- Arsenic is a widespread contaminant of global concerns due to its neurotoxicity and carcinogenicity. Particularly critical is the speciation of arsenic, influencing its mobility, toxicity and retention capability. Recently, it was analytically proven that arsenic-sulfur (As-S) species play a dominant role for arsenic cycling in sulfidic systems. The geochemistry of As-S species is not well investigated, yet, and especially the nature of these species, thioarsenites vs. thioarsenates, has been under intense debate. The major objective of the present PhD work was to improve the current knowledge about As-S species by structural characterization, investigations of their occurrence, formation and transformation, and evaluation of the analytical techniques, X-ray absorption spectroscopy (XAS) and ion chromatography coupled to ICP-MS (IC-ICP-MS). By XAS it was shown that under strictly anoxic conditions thioarsenites form in arsenite-sulfide mixes with sulfide (SH-) excess and as co-occurring intermediates during acidic transformation of thioarsenates. Thioarsenites can be specified as highly labile, converting rapidly to thioarsenates in the presence of traces of oxygen, e.g. during standard IC-ICP-MS analyses. Excess hydroxide (OH-) either due to high pH or sample dilution in ultrapure water inhibits the formation of thioarsenites by SH--OH- competition. These facts make the current IC-ICP-MS method even under anoxic conditions unsuitable for thioarsenite analyses. However, thioarsenites were shown to be necessary intermediates for formation of thioarsenates. Thioarsenates determined in natural oxic systems are thus most likely the product of rapid in-situ thioarsenite oxidation. Direct thioarsenite determination is currently only possible by XAS with a limitation on > 5 mM-solutions for structural evaluations. The characteristic coordination and bond length (RAs-S 2.23-2.28 Å) makes thioarsenites distinguishable from thioarsenates (RAs-O 1.70 Å, RAs-S 2.13-2.18 Å). The individual thioarsenates are distinct in their coordination and absorption edge energies, successively decreasing about 1 eV per sulfur atom. Generally, the absorption edge energies decrease in the order arsenate > thioarsenates > arsenite > thioarsenites. This primary XAS-dataset enables the evaluation of (thio)arsenites and (thio)arsenates in mixed solutions. Despite the greater stability of thioarsenates vs. thioarsenites, they also have been shown to transform under certain conditions. Upon acidification they convert to thioarsenites (anoxic) or arsenite (oxic) with subsequent As-S precipitation. The presence of FeII in anoxic solutions or heating (80 °C) results in their decay to substantial amounts of arsenite. Thioarsenates are also easily oxidized by synthetic oxidants, air purging or naturally along hot spring drainage channels. For trithioarsenate, the major species of alkaline hot springs in Yellowstone National Park, two transformation processes have been identified: successive ligand exchange to arsenate, observed naturally and by using a strong oxidant, and the decay to arsenite (and trithioarsenate) in natural systems and under moderately reducing conditions. However, transformation under natural conditions was up to 500 times faster and is likely catalyzed by Thermocrinis spp.. Naturally important are also processes promoting mobilization or immobilization of arsenic from and at mineral surfaces. Arsenopyrite and orpiment belong to the most abundant (Fe-)As-S minerals with particular importance as host rocks for gold refractory. Oxidative leaching of both minerals yielded up to 50% thioarsenates. The release of thioarsenates from orpiment, at pH 7 and 12, is possibly caused by thioarsenite oxidation. Contrary, physisorption of OH- is the proposed mechanism for arsenopyrite with thioarsenate formation only at highly alkaline pH. The immobilization of monothioarsenate by sorption on ironhydroxide was less effective and kinetically slower compared to arsenate and arsenite. The presence of iron in As-S systems was hitherto considered to counteract thioarsenate occurrence. This was refuted by finding up to 17% thioarsenates in Czech spring waters. However, those Fe As S systems are a challenge for sample preservation. While acidification results in As-S precipitation and thioarsenate transformation, flash-freezing as preferred for thioarsenates induces ironhydroxide precipitation. An anoxic gas headspace, a strong matrix and an organic solvent supported the stability of pure thioarsenate solutions, whereas in the presence of iron a combination of EDTA-addition and cryo-preservation is required. Overall, the present PhD thesis reveals the importance of thioarsenites and thioarsenates for arsenic cycling. The results significantly increase the present knowledge on As-S geochemistry and help to define potential for future studies.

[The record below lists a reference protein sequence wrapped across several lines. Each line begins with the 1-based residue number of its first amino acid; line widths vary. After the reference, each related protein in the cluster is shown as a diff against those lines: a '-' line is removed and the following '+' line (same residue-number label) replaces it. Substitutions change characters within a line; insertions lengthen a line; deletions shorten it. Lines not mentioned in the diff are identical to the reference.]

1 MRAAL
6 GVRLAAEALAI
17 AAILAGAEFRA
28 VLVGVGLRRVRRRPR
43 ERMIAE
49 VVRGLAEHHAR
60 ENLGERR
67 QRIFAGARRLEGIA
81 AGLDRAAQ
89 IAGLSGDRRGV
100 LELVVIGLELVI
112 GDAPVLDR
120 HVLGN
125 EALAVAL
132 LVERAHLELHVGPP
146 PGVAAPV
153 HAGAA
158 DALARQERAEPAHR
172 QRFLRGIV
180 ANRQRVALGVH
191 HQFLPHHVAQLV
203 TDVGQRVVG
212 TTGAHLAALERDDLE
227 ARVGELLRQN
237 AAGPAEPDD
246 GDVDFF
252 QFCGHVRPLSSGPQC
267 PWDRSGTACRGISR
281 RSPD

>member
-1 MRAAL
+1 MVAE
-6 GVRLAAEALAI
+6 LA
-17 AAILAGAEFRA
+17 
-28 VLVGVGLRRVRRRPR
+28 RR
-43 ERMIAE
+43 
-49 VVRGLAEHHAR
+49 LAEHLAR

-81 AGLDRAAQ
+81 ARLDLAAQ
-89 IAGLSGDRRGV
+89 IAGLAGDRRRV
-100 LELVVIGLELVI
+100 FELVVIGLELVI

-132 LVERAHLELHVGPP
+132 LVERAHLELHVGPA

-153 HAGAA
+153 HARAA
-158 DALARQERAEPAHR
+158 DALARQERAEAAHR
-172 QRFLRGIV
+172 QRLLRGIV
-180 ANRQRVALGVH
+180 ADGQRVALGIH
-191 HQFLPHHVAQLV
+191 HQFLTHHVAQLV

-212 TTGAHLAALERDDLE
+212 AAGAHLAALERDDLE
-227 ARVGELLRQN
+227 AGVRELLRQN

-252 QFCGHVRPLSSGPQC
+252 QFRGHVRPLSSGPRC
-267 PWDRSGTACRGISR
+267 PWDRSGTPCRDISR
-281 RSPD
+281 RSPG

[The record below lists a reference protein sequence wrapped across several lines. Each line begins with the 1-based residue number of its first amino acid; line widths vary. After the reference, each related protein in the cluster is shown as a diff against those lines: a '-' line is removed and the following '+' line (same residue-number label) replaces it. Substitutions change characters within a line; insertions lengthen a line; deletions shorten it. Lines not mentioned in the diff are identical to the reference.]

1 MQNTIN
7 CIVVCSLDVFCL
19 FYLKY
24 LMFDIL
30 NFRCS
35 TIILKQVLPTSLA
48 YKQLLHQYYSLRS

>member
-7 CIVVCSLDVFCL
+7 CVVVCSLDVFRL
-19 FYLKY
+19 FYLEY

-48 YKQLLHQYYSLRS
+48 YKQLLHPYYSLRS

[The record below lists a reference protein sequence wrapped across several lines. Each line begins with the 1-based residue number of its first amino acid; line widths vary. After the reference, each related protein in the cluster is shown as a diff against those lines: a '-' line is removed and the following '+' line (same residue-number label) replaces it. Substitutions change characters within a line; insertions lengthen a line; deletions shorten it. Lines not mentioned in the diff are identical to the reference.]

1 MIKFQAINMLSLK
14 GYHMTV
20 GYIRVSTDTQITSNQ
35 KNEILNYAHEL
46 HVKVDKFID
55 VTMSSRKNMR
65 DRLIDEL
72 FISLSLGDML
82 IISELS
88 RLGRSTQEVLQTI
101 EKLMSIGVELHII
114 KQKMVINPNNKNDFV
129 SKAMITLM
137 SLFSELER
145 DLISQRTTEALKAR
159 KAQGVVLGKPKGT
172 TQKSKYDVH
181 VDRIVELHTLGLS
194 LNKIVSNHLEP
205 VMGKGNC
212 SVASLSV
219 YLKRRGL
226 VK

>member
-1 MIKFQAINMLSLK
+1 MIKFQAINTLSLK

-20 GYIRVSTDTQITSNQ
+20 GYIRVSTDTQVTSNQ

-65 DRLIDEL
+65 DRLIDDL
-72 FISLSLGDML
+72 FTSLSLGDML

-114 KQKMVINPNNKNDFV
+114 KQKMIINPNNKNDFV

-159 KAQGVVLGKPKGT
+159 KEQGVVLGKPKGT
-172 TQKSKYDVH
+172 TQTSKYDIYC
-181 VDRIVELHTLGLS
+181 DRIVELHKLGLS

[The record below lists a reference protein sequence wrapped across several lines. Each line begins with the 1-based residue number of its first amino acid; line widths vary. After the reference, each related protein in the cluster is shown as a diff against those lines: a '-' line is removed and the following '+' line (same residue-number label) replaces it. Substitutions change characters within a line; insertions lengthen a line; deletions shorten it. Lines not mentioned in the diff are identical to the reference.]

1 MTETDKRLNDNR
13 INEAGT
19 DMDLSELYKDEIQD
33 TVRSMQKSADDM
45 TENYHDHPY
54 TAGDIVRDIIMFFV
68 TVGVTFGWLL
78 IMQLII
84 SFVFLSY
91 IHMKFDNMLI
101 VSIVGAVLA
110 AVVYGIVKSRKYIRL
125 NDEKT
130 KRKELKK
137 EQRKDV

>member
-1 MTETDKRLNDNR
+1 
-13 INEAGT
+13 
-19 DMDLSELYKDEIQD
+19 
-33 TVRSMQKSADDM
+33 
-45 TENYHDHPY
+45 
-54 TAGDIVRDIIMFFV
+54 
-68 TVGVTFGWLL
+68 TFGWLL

Struktur-/Funktionsbeziehung rekombinant hergestellter Proteine aus dem Byssusfaden der Miesmuschel Mytilus galloprovincialis